Language Acquisition as a Window to Social Integration among Russian Language Minority Children in Germany and Israel

 

BMBF funded Consortium

“Migration and Societal Integration”

Grant No. 01UW0702B

2008-2010

 

 PI1 – Joel Walters, BIU

PI2 – Natalia Gagarina, ZAS

PI3 – Sharon Armon-Lotem, BIU

 

Coordinator – Carmit Altman

Immigrant parents who are dominant in a minority language generally speak to their second generation children in their native language, while their children tend to respond in the language of the host society. This well-documented phenomenon usually leads to relatively rapid transition (language shift) over a single generation. It can also contribute to the development of multiple identities, identities which are maintained and/or modified through early and later childhood and adolescence.

 

This research group explores the interface of language and immigrant identity in Russian-Hebrew and Russian-German preschool and kindergarten children, looking at cross-language comparisons in two national contexts in an attempt to understand some of the complexity in preschool children’s identity and its relationship to language proficiency and language use. We focus on transitions in language development and social identity in early childhood among Russian immigrants to Germany and Israel.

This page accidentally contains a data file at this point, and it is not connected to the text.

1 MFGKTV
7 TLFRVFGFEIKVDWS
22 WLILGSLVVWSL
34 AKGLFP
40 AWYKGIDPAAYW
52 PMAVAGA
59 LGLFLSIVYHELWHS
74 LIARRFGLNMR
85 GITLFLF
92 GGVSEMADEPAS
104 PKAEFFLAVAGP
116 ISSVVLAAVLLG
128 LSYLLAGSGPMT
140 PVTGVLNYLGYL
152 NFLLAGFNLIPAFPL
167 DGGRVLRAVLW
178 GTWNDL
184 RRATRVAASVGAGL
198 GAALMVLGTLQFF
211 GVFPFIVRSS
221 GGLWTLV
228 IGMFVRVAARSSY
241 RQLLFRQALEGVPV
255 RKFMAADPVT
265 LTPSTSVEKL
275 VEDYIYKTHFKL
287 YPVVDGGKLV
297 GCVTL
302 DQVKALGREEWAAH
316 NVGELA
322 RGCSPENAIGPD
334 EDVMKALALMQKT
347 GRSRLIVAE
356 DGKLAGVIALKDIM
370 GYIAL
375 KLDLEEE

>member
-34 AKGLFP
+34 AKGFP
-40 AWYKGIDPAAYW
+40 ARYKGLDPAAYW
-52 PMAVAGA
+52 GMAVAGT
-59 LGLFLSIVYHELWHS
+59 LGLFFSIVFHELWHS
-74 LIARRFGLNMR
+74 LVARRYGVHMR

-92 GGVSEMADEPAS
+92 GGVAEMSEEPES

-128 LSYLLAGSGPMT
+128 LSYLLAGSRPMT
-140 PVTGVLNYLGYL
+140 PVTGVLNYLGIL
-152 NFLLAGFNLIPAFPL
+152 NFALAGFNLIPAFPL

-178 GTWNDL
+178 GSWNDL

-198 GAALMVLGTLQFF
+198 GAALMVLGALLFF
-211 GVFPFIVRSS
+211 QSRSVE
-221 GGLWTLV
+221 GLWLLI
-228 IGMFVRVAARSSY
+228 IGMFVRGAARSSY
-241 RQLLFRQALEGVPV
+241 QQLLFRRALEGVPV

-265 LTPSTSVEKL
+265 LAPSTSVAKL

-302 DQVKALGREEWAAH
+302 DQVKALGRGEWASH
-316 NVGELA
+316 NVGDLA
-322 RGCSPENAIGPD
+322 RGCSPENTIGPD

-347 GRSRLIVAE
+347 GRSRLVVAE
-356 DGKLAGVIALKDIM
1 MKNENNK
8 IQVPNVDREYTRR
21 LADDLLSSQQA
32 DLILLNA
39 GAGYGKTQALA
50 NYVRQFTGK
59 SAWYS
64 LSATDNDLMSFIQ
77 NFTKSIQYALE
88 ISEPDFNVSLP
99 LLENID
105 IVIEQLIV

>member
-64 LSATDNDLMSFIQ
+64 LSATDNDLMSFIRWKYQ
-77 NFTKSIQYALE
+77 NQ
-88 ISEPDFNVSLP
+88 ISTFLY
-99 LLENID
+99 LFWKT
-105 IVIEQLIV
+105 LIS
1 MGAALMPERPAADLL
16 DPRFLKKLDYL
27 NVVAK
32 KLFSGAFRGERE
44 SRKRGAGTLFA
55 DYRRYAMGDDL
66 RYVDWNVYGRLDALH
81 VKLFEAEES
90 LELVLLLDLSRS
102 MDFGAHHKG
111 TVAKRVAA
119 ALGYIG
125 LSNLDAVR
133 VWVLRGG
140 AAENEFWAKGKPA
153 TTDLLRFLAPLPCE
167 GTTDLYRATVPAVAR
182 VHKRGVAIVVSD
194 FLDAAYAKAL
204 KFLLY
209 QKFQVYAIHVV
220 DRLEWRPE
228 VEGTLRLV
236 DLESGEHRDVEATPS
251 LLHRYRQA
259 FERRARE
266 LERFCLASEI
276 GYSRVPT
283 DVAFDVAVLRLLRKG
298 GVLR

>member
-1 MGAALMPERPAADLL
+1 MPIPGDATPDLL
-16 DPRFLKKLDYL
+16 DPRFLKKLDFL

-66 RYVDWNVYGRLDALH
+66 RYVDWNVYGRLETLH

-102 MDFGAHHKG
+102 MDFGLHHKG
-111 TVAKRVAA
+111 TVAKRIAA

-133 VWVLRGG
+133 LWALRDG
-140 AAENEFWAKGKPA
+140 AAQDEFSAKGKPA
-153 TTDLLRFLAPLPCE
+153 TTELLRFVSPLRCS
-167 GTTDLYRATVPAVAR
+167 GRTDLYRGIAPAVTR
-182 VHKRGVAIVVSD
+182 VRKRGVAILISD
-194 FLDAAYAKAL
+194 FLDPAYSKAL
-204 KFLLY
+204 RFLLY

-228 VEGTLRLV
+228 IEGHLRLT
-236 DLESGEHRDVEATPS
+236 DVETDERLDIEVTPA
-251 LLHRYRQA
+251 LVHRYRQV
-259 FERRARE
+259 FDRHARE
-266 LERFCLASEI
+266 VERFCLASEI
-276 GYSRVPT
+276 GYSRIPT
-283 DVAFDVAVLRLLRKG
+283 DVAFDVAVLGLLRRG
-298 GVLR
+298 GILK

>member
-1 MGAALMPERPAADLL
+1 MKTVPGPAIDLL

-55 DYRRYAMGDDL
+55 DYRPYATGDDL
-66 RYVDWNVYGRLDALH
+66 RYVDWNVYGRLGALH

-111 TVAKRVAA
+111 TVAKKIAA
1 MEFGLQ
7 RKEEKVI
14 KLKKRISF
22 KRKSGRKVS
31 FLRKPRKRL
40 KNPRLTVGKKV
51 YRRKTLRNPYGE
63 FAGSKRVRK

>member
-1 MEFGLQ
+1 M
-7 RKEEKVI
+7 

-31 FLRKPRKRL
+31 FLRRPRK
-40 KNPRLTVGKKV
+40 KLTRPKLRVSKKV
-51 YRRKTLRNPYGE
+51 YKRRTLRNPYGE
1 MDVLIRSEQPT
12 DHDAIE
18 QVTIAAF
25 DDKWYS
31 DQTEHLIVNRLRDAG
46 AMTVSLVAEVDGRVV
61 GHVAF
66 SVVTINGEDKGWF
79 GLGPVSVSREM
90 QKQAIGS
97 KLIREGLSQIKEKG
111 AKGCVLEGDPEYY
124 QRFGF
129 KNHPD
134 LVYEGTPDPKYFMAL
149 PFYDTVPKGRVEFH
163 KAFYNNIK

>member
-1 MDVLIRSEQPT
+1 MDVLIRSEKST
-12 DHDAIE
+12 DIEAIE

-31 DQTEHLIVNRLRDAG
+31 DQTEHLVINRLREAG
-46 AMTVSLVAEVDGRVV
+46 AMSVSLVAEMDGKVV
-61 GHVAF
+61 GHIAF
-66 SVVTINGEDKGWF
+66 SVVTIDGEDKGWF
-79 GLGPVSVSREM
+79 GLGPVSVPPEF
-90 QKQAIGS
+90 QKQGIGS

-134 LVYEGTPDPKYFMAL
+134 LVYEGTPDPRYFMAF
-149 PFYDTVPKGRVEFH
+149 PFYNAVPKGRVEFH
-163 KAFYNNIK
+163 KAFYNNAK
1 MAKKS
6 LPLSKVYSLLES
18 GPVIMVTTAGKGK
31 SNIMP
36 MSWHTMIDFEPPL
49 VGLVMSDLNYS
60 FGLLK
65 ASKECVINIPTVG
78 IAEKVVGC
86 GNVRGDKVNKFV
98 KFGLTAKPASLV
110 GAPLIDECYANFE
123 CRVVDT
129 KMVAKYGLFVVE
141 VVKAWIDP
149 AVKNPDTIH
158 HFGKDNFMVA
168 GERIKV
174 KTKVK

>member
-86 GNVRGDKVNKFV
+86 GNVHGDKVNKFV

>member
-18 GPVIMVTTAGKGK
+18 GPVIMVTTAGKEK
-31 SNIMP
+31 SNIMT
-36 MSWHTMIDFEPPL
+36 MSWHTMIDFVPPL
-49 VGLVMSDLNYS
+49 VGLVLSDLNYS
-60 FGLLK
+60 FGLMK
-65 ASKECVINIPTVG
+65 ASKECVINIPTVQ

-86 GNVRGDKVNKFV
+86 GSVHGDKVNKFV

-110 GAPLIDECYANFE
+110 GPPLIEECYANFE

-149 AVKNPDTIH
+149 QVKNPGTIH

Language acquisition and social identity both offer a window to biographical transitions from home to school, from parental to peer socialization, and from monolingualism to bilingualism. Language and Identity are highly complex constructs with multiple dimensions and multiple measures.

The guiding research questions were:

   • What are some of the linguistic indicators of ethnolinguistic and social identity which show evidence for convergence to/divergence from German/Israeli culture?

   • In what ways do children's attitudes to the target culture and its speakers show evidence of transition from Russian to German/Israeli culture?

Overall, notable similarity was found among immigrant preschool children in Germany and Israel with regard to language, identity and their interface. There were, however, clear differences in parents’ perceptions and aspirations of their children’s identities.